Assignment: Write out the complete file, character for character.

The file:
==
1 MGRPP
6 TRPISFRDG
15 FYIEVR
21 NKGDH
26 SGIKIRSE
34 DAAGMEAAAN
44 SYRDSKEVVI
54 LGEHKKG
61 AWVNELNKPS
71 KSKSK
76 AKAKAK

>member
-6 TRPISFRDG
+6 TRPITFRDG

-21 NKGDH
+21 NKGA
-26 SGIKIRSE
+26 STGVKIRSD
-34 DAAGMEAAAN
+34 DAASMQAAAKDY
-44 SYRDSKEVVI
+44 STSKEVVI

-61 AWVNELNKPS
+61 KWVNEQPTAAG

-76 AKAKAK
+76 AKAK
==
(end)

1 MGRPP
6 TRPISFRDG
15 FYIEVR
21 NKGDH
26 SGIKIRSE
34 DAAGMEAAAN
44 SYRDSKEVVI
54 LGEHKKG
61 AWVNELNKPS
71 KSKSK
76 AKAKAK

>member
-6 TRPISFRDG
+6 TRPITFRDG

-21 NKGDH
+21 NKGA
-26 SGIKIRSE
+26 STGVKIRSD
-34 DAAGMEAAAN
+34 DAASMQAAAKDY
-44 SYRDSKEVVI
+44 STSKEVVI

-61 AWVNELNKPS
+61 KWVNEQPTAAG

-76 AKAKAK
+76 AKAK